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Over 800,000 Systems Still Vulnerable to BlueKeep Attacks

Users and organizations continue to patch the Windows vulnerability tracked as BlueKeep and CVE-2019-0708, but over 800,000 systems are still exposed to attacks.

Users and organizations continue to patch the Windows vulnerability tracked as BlueKeep and CVE-2019-0708, but over 800,000 systems are still exposed to attacks.

BitSight reported on Wednesday that its latest scan, conducted on July 2, showed over 805,000 devices vulnerable to BlueKeep attacks, 167,000 less than it had identified on May 31.

“Assuming a simplistic average this represents an average decrease of 5,224 exposed vulnerable exposed systems per day. By consistently observing individual vulnerable systems that remain exposed to the Internet and then identifying when they’re patched, we can calculate that at minimum an average of 854 vulnerable systems per day are patched. The difference between these two estimates may represent systems which no longer expose the service to the Internet today, or those that are changing IP addresses frequently,” BitSight said.

Errata Security’s Robert Graham, who also conducted a scan in late May and discovered more than 923,000 vulnerable systems, on Wednesday reported seeing roughly 730,000 machines. However, Graham admitted that BitSight’s results are likely more “reliable” than his.

According to BitSight, the telecommunications industry is by far the most affected, with over 30% of companies having exposed vulnerable devices. This sector is followed at a distance by education (6%) and technology (5%). At the other end of the chart we have the legal, insurance and finance sectors. It’s worth noting, however, that at least some progress has been observed across all industries.

“Telecommunications and Education often provide transit services and thus many of the issues affecting those industries are on systems of their customers. Residential networks are included as part of the Telecommunication industry while in Education, the largest group typically represents students,” BitSight explained.

Data collected by the company shows that the highest number of vulnerable systems is in China, followed by the United States. However, these two countries also accounted for the highest number of systems patched between May 31 and July 2.

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On the other hand, in countries such as South Korea and Estonia, the number of exposed vulnerable systems has increased by 14% and 32%, respectively.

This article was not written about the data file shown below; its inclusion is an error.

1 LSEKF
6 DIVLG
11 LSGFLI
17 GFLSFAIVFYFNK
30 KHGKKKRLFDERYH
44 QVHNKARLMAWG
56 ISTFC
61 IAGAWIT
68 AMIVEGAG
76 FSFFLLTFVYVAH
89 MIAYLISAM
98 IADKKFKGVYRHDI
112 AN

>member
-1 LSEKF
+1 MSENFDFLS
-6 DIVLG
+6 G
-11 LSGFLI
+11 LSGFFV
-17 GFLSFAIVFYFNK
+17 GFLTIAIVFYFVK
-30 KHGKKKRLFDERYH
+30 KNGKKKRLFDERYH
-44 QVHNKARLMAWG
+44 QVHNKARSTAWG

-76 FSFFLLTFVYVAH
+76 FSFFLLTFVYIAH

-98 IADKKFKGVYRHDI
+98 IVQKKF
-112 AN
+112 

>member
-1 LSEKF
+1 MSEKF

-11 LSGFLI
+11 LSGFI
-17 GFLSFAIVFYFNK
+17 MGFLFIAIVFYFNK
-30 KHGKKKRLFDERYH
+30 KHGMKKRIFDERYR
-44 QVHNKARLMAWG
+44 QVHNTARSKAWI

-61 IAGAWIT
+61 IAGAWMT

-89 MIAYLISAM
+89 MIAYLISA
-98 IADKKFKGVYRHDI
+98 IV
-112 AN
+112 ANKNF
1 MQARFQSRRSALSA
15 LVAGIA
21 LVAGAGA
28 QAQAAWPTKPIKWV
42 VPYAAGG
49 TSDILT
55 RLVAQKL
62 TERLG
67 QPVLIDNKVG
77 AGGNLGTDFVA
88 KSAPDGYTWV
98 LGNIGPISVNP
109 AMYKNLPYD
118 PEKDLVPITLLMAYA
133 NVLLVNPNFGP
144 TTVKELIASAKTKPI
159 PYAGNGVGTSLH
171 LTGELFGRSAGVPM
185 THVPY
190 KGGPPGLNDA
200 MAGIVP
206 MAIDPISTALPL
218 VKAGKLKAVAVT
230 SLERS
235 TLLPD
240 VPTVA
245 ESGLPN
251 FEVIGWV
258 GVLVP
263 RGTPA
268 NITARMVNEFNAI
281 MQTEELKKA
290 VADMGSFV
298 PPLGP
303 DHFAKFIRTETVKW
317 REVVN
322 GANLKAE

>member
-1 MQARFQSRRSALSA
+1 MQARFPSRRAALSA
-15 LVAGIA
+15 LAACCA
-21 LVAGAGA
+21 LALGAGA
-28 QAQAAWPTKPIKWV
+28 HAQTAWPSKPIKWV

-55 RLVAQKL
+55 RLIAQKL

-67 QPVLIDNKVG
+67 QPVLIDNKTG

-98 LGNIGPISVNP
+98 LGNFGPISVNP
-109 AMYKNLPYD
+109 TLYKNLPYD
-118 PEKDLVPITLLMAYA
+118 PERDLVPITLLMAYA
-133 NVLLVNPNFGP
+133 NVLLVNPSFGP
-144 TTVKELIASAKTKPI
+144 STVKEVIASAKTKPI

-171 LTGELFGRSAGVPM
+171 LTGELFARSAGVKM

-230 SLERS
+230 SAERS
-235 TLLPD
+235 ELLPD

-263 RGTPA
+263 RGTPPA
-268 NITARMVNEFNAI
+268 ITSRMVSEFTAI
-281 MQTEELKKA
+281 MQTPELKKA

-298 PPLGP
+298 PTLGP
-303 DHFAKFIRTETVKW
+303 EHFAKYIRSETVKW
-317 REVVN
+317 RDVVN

“While the number of unpatched systems has decreased since May, it’s simply not enough,” Bob Huber, CSO of Tenable, told SecurityWeek. “There is a lot of FUD in the security industry, but that’s not the case here. Organizations and users alike should not brush this off as ‘hype.’ This vulnerability is no joke; BlueKeep has all the makings of becoming the next WannaCry or NotPetya. Patch now before it’s too late.”

BlueKeep impacts the Windows Remote Desktop Services (RDS) and it was addressed by Microsoft in May with patches for Windows 7, Server 2008, XP and Server 2003. The vulnerability is wormable and it can be leveraged by malware to spread similar to the way the notorious WannaCry ransomware did back in 2017 through the EternalBlue exploit. An unauthenticated attacker can leverage the flaw to execute arbitrary code and take control of a device without any user interaction.

Both the DHS and the NSA have issued alerts urging users and organizations to install the patches from Microsoft.

Several companies and researchers have created proof-of-concept (PoC) exploits for BlueKeep, but there are no public reports of attacks exploiting the vulnerability. Many experts think it’s only a matter of time until it’s exploited, and some even believe that it may have already been leveraged by malicious actors, but in more targeted attacks that have not been detected by cybersecurity firms.

Related: Siemens Medical Products Affected by Wormable Windows Flaw

Related: Microsoft Reminds Users to Patch Wormable ‘BlueKeep’ Vulnerability

Written By

Eduard Kovacs (@EduardKovacs) is a contributing editor at SecurityWeek. He worked as a high school IT teacher for two years before starting a career in journalism as Softpedia’s security news reporter. Eduard holds a bachelor’s degree in industrial informatics and a master’s degree in computer techniques applied in electrical engineering.

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